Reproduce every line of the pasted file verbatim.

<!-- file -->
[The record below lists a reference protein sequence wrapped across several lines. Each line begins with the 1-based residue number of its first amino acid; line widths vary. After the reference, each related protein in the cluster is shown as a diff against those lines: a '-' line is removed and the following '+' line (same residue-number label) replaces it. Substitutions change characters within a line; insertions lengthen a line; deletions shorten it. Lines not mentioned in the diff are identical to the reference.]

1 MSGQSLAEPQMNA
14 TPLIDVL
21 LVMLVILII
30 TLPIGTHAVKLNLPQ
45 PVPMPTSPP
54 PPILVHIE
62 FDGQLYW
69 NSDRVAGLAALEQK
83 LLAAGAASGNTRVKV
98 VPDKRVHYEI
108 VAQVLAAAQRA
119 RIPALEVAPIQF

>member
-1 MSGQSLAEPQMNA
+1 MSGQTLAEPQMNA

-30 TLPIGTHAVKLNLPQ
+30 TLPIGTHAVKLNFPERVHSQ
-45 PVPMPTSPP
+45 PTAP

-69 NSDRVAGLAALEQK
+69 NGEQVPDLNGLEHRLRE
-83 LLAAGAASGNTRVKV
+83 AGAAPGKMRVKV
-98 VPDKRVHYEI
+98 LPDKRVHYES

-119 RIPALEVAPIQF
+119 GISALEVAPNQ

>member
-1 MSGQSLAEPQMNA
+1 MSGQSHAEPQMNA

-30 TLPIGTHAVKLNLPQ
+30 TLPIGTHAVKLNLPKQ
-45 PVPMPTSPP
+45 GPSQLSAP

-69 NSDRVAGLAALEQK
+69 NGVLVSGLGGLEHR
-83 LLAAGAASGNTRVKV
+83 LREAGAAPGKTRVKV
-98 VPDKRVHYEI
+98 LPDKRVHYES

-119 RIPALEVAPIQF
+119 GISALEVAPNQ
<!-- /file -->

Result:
[The record below lists a reference protein sequence wrapped across several lines. Each line begins with the 1-based residue number of its first amino acid; line widths vary. After the reference, each related protein in the cluster is shown as a diff against those lines: a '-' line is removed and the following '+' line (same residue-number label) replaces it. Substitutions change characters within a line; insertions lengthen a line; deletions shorten it. Lines not mentioned in the diff are identical to the reference.]

1 MSGQSLAEPQMNA
14 TPLIDVL
21 LVMLVILII
30 TLPIGTHAVKLNLPQ
45 PVPMPTSPP
54 PPILVHIE
62 FDGQLYW
69 NSDRVAGLAALEQK
83 LLAAGAASGNTRVKV
98 VPDKRVHYEI
108 VAQVLAAAQRA
119 RIPALEVAPIQF

>member
-1 MSGQSLAEPQMNA
+1 MSGQTLAEPQMNA

-30 TLPIGTHAVKLNLPQ
+30 TLPIGTHAVKLNFPERVHSQ
-45 PVPMPTSPP
+45 PTAP

-69 NSDRVAGLAALEQK
+69 NGEQVPDLNGLEHRLRE
-83 LLAAGAASGNTRVKV
+83 AGAAPGKMRVKV
-98 VPDKRVHYEI
+98 LPDKRVHYES

-119 RIPALEVAPIQF
+119 GISALEVAPNQ

>member
-1 MSGQSLAEPQMNA
+1 MSGQSHAEPQMNA

-30 TLPIGTHAVKLNLPQ
+30 TLPIGTHAVKLNLPKQ
-45 PVPMPTSPP
+45 GPSQLSAP

-69 NSDRVAGLAALEQK
+69 NGVLVSGLGGLEHR
-83 LLAAGAASGNTRVKV
+83 LREAGAAPGKTRVKV
-98 VPDKRVHYEI
+98 LPDKRVHYES

-119 RIPALEVAPIQF
+119 GISALEVAPNQ